Luke Ashley Fernandez




In the novel, The Separation of Being, Amrit, a savant, is a young man on the run from forces that seek his ruin. He has lived a life burnishing his intellect as a scientist and a theoretical physicist. He had worked tirelessly for the regime, for ‘the cause’ and should have been lionised for his success, for his ground-breaking discovery, but instead finds himself set upon by the dogs of war, grey men in grey suits. It seems someone in power wants him out of the way. He cannot understand this bizarre twist of fate, and the regime’s many tentacles have now tracked him to the last place on Earth he thought they would find him, in the most remote capital city in the world.


Having nowhere else to run, he seeks out Thea, his only friend and she reluctantly agrees to take him to a meditation retreat she happens to be attending later that day. He finds himself seeking refuge in a Buddhist monastery and in the throes of the deepest of meditative experiences that enlivens his mind and captivates his senses, and immersed in his feelings for Thea that only intensify during his ordeal, he finds what his heart seeks, truth.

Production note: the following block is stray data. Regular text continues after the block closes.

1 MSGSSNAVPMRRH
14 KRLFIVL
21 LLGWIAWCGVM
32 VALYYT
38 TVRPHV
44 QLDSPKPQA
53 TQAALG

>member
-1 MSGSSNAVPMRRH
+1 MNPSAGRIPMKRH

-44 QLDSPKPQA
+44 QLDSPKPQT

The novel, described as a philosophical discussion on the mind as we have not seen since Zen and Art of Motorcycle Maintenance, discusses the world of quantum consciousness and its nexus with Buddhist philosophy. The Separation of Being is a quest for meaning and for anyone seeking answers to the biggest of life’s questions in a hard-science based suspension of disbelief. It is a contribution to our body of knowledge on consciousness and an enlightening tale of the human condition.


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